The Book of Odes

Anyone who’s read any the Confucian canon’s Four Books will have heard much of the Book of Odes. Confucius and Mencius discuss it and reference it constantly, and Confucius even told his son, “If you do not study the Odes you will not be fit to converse with.” He explains why in another chapter that I’ve quoted and discussed previously, “My young friends, why do you not study the Odes? They will stimulate your emotions, broaden your observation, enlarge your fellowship, and express your grievances. They will aid you in your immediate service to your parents and your more remote service to your sovereign.” The Confucians place so much emphasis on the Odes and their study that one can only have the highest expectations going into the book, but this can also set some false expectations as to what they are exactly. Even Ezra Pound, the great poet, translator, and admirer of Confucius, once expressed confusion as to what exactly the Confucians saw in them.

The Odes, you see, are a collection of 305 folk songs and poems; traditionally Confucius himself is supposed to have compiled them, though there’s much doubt over this. Several were used in a ritual context, as one would expect from the Confucians’ treatment of them, and many do have some moral component, though more often than not, this isn’t explicit. For the most part, though, they’re simply folk songs, and look exactly like one would expect folk songs to look. Most are romantic, some praise famous heroes, a few deal with the hardship of a soldier’s life, and some decry tyrannical government. This is all well and good, and they’re certainly enjoyable, but one can also understand the reservations of people like Pound; it’s as if a great sage urged you to study the great moral instruction of a collection of songs, then handed you a copy of Anthology of American Folk Music. Take, for example, Ode 61, “The River is Broad.”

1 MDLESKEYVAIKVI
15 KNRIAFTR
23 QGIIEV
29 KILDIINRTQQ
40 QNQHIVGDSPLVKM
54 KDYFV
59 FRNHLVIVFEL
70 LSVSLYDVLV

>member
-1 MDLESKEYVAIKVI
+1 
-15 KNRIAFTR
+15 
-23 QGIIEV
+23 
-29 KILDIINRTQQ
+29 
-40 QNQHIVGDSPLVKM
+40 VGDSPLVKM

Who says that the River is broad?
On a single reed you could cross it.